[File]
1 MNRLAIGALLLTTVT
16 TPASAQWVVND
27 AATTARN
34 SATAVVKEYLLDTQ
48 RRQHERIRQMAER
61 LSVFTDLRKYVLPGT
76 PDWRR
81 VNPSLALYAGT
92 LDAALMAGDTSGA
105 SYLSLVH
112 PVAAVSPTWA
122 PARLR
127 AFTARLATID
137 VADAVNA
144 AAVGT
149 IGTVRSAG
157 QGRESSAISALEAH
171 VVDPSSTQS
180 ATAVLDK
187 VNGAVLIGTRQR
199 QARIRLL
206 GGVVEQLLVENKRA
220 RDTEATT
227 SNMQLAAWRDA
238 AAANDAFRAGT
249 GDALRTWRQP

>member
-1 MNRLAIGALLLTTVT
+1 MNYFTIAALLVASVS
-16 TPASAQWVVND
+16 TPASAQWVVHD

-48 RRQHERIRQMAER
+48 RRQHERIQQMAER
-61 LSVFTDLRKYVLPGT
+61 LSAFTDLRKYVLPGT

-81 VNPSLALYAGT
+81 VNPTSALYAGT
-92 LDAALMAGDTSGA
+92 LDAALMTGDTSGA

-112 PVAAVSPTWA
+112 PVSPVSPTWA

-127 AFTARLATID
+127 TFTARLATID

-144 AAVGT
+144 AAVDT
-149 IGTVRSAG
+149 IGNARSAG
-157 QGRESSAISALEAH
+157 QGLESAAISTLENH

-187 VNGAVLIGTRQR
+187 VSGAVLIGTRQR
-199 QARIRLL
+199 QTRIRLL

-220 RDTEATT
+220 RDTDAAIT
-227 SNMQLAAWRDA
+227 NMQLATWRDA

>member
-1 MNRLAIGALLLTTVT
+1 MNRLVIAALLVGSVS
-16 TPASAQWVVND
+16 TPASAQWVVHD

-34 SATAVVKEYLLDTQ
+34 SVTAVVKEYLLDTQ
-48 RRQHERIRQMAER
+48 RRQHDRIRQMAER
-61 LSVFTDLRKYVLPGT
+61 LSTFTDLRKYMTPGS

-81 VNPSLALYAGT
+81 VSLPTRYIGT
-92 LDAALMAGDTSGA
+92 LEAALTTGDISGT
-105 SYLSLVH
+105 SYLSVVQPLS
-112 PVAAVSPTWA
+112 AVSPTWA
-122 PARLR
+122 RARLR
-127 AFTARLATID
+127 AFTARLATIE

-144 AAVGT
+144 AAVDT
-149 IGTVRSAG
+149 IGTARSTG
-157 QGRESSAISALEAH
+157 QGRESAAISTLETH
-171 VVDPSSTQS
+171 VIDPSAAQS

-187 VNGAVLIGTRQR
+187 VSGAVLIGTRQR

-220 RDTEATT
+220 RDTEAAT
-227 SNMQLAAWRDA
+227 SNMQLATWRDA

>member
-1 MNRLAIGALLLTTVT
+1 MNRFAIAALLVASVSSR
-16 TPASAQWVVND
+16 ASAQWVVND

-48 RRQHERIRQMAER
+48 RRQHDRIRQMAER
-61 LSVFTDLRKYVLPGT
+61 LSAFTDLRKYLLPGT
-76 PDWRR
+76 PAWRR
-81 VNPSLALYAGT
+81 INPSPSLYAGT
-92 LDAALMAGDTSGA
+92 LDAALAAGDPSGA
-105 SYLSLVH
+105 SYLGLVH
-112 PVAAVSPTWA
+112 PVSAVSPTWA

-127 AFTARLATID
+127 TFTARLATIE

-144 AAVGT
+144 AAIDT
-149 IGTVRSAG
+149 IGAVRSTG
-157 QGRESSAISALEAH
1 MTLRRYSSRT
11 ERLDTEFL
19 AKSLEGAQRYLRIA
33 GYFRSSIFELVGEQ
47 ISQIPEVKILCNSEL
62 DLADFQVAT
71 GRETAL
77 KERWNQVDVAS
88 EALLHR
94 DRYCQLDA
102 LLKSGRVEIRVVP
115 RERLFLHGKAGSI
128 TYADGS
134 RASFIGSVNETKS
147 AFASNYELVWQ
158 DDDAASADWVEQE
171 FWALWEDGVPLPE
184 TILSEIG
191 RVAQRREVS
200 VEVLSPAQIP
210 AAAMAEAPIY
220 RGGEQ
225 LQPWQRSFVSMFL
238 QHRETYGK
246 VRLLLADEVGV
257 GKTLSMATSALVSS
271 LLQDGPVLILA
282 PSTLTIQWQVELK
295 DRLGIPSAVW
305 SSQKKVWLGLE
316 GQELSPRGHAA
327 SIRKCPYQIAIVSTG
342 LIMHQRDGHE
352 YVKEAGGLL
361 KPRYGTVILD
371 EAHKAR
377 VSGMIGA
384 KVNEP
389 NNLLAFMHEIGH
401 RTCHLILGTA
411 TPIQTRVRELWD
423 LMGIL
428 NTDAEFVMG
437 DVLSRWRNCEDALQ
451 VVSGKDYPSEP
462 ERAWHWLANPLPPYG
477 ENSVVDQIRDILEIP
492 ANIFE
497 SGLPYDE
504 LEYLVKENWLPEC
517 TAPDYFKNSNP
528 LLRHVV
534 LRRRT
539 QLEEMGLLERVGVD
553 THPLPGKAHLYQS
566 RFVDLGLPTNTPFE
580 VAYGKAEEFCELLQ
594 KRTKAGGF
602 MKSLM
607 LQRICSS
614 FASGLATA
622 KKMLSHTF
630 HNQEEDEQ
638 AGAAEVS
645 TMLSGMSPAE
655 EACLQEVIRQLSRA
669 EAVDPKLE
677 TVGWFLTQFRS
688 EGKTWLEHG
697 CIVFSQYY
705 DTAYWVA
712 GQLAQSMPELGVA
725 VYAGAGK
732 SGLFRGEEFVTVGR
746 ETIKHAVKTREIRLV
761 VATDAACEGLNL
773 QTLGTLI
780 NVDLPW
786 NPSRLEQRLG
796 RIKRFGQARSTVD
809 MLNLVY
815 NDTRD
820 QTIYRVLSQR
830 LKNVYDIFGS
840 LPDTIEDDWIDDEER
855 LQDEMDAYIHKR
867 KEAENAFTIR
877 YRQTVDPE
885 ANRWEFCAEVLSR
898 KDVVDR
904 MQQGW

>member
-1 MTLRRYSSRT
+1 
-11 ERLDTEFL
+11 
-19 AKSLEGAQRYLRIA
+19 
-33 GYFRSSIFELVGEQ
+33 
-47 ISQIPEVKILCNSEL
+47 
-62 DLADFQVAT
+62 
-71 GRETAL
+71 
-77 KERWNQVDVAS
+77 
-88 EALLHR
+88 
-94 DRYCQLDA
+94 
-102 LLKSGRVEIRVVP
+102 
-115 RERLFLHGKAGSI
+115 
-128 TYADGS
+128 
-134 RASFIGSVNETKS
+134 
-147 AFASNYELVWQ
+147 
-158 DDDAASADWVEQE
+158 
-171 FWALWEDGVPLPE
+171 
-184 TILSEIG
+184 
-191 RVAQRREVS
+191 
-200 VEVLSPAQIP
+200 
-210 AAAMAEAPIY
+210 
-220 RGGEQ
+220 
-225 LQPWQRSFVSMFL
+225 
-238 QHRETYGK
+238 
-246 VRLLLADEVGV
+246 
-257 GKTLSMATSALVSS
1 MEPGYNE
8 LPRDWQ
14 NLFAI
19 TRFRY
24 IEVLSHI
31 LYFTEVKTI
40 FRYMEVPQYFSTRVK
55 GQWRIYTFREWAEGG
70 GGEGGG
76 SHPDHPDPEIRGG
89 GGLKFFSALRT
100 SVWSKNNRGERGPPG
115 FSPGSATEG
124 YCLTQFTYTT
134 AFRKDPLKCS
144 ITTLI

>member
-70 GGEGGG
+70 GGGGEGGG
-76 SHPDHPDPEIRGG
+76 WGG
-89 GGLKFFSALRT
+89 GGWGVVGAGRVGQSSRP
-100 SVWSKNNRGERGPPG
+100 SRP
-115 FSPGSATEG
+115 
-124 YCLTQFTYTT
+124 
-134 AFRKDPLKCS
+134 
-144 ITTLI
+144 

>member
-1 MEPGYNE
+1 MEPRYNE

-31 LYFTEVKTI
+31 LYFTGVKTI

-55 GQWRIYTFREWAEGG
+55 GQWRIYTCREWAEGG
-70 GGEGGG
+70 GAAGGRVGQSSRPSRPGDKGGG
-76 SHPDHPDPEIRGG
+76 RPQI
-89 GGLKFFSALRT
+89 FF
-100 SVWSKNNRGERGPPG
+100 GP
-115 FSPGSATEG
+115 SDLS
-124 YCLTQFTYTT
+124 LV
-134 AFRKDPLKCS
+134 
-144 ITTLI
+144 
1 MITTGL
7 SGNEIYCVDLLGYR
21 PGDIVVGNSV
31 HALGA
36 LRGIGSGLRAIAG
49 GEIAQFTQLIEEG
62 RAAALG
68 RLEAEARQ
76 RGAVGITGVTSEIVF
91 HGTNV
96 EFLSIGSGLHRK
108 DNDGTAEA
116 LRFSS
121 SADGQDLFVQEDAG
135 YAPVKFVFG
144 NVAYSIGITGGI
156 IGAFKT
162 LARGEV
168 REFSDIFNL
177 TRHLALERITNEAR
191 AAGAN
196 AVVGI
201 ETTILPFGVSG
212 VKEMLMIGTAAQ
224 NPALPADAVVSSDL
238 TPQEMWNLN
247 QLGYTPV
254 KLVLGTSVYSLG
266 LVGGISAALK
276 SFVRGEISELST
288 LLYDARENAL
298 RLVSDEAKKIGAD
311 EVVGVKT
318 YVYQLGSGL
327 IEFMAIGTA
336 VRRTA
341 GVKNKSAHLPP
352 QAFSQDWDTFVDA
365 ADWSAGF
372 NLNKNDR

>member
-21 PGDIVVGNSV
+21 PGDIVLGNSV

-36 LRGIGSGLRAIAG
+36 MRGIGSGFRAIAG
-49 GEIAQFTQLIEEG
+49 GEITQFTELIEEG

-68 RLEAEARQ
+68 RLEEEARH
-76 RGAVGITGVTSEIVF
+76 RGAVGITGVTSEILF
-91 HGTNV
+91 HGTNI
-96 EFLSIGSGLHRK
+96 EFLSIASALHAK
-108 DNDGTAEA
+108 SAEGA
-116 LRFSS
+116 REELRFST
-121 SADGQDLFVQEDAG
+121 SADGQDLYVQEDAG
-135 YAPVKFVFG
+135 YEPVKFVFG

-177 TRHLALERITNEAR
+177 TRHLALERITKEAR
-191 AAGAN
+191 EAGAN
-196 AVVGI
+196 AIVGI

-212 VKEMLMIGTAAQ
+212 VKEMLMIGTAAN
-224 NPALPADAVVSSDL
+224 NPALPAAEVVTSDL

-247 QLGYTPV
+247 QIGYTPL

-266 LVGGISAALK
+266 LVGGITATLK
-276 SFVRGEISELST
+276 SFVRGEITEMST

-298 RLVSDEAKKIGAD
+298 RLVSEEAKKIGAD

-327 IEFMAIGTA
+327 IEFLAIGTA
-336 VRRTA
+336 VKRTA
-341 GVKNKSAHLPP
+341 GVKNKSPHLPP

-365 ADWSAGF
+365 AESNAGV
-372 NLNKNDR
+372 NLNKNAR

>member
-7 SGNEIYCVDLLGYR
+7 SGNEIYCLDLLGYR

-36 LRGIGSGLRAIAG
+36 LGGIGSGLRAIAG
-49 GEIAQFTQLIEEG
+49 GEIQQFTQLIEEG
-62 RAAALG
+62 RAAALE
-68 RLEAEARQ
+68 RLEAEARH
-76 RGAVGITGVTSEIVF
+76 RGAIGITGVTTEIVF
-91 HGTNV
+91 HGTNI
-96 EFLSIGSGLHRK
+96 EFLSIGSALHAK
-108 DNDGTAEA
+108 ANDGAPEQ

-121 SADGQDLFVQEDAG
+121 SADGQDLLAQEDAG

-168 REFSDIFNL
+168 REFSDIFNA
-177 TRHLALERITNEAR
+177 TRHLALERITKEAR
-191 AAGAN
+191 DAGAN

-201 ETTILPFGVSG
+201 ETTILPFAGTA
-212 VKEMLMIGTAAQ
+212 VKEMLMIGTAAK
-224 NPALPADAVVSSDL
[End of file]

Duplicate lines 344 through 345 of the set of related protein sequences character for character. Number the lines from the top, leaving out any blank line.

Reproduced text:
224 NPALPADAVVSSDL
238 TPQEMWNLN